Whether you're a working mom looking to cut back, or a stay-at-home mom ready to rejoin the workforce, you may be interested in part-time jobs. 80 percent of working moms with minor children would rather not work full time, according to a Pew Research Center survey.
But part-time jobs that pay well are scarce. And many of the work-from-home offers turn out to be scams. Fortunately, several websites have sprung up to match professionals – mostly working moms – with project-based or part-time... jobs. Whether you want to work from home or get back into an office, start here. One tip: try a company in your region first.
01 of 09
Boulder, CO-based, FlexJobs.com, offers legitimate jobs with some form of flexibility such as telecommuting, part-time or flextime schedules, or freelance contracts.
You can browse job postings on their site but with paid membership (either for one month, three months or one year) which offers the best job posting, their research they conducted on the company's listed, newsletter, job search tips, and more.
02 of 09
One source of part-time jobs is the Atlanta-based company Corps Team (which includes Mom Corps), who offer free registration for individuals, although you can pay for prominent display of your resume.
Once registered, you can search Mom Corps' board of flexible and part-time jobs, apply for positions and receive weekly notifications of new job listings.
03 of 09
One way to find part-time jobs in the Washington D.C. area is through Flexforce Professionals, a staffing firm that focuses on highly experienced professionals in law, human resources, finance and other business areas. The company places people with companies for a special project, to cover a leave of absence, maternity leave or simply to staff up on a temporary basis.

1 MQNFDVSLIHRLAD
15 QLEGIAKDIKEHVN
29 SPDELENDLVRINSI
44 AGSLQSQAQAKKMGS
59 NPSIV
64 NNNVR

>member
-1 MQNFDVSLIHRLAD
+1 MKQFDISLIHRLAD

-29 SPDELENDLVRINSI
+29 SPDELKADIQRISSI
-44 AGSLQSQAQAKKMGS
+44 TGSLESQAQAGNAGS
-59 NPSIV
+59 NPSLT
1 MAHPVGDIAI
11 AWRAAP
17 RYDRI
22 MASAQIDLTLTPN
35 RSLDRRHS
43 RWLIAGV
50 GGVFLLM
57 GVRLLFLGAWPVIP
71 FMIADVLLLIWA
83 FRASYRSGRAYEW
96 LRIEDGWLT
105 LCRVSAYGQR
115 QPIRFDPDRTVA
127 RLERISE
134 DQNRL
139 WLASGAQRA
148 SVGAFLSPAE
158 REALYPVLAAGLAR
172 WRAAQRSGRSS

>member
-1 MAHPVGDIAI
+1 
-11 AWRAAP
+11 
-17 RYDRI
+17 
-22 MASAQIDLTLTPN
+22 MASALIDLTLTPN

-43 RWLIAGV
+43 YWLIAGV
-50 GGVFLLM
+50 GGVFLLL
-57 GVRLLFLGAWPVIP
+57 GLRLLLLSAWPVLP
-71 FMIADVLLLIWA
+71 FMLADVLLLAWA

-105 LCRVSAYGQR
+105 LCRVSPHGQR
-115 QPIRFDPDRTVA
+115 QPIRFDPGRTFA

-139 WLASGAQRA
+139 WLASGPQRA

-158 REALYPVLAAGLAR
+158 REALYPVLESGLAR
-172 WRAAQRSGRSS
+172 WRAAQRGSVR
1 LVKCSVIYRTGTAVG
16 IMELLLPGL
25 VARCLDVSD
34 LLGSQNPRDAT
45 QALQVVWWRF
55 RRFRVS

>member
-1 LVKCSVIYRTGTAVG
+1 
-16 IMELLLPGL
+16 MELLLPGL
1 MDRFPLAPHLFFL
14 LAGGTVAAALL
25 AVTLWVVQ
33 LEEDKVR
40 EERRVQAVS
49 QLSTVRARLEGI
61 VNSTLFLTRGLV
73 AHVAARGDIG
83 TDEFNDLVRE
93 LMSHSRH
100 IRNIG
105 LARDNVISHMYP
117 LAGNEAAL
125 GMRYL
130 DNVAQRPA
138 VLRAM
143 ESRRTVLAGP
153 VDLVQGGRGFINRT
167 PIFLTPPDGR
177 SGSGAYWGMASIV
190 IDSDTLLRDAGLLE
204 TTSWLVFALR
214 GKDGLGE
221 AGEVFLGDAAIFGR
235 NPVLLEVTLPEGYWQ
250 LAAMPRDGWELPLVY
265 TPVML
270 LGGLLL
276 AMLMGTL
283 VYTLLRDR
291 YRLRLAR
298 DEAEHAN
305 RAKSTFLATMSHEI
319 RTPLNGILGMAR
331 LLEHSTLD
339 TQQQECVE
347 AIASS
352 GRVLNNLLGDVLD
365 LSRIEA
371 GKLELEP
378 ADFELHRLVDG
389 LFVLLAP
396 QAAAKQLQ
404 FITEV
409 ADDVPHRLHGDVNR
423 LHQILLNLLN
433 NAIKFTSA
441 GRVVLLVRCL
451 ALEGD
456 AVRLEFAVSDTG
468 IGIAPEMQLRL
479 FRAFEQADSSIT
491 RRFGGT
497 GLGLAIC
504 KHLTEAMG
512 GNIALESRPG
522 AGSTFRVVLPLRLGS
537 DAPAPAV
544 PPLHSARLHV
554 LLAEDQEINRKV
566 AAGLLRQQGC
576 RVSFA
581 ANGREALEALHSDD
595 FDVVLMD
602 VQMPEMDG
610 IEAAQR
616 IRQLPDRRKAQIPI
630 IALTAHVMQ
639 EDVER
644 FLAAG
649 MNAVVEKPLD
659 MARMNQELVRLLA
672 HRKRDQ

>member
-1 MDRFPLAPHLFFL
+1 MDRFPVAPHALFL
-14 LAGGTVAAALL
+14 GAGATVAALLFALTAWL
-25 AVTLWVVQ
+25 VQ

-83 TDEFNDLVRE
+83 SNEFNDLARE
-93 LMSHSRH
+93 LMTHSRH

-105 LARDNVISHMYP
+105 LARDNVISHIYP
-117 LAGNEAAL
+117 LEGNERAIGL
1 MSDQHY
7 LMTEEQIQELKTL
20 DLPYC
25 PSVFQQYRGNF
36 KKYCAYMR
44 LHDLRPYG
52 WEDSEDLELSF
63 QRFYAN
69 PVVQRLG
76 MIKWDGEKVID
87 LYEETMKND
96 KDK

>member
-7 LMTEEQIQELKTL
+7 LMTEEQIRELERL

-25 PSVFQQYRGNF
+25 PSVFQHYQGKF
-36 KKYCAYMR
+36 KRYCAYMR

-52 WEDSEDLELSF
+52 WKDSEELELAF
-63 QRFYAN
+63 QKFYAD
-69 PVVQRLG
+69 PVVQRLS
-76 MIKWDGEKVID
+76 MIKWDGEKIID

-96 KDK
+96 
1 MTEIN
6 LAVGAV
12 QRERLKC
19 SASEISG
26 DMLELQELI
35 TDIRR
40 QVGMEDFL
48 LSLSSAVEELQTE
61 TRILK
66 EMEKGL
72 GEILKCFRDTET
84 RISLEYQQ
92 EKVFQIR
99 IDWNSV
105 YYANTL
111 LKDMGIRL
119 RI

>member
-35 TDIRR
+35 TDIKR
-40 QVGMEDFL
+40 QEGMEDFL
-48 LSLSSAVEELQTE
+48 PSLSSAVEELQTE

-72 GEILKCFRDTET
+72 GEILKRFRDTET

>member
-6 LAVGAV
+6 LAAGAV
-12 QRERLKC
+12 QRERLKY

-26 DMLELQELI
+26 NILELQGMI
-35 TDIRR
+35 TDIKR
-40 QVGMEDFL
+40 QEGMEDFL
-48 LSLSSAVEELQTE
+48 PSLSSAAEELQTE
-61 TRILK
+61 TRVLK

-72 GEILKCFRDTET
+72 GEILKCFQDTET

You register through the webiste and upload your resume. When Flexforce receives a job requisition from a client, the firm... identifies potential candidates from the database who fit the skills and flexibility requirements of the position. You'll then go through the screening process, including an in-person interview, reference and background checks.
04 of 09
On-Ramps is a New York-based recruiting and consulting firm that places individuals in part-time, project-based, and full-time assignments. You register via the On-Ramps Web site, giving personal information, employment and educational history, and your resume.Continue to 5 of 9 below.
05 of 09
For 20 years, Stamford, Conn.- based Flexible Resources has recruited and placed job candidates in part-time, project-based or flexible assignments. You can send a resume to the office nearest you and view a sample of job postings on the webiste..
06 of 09
Flexible Executives, based in Atlanta, matches work-at-home projects with executives who have 10 years experience or more. Flexible Executives charges a hefty, one-time application fee to cover a background check and resume verification.
07 of 09
Monster and Other Job Boards
When looking for part-time jobs, make sure to search Monster, CareerBuilder and other job boards for flexible work. Or, find a position that you like and ask whether it could work as a part-time job of a job share. (It's best to ask once you've made it pretty far in the interview process. Or even received an offer.)
08 of 09
I'd be remiss not to suggest the first place you should look for part-time work: your current employer. If you can negotiate flexible hours at your existing job, you may be able to retain your seniority, some benefits, and job continuity. Most importantly, you won't have to prove yourself and learn a new position at the same time you're making the transition to part-time work.
Starting at a new company is stressful and demanding, so it's best to avoid it, if possible. Even if your... employer has never offered part-time jobs before, it doesn't hurt to ask. You might get what you want and pave the way for other working parents in the organization to win flexible work.Continue to 9 of 9 below.
09 of 09
Owned by Staffcentrix who opened in 1999, owns Rate Race Rebellion, which started in 2007. They screen all of the work from home jobs that they post, but can't 100% guarantee a scam slips under their radar. if they did guarantee this they'd have to charge the public.
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Edited by Elizabeth McGrory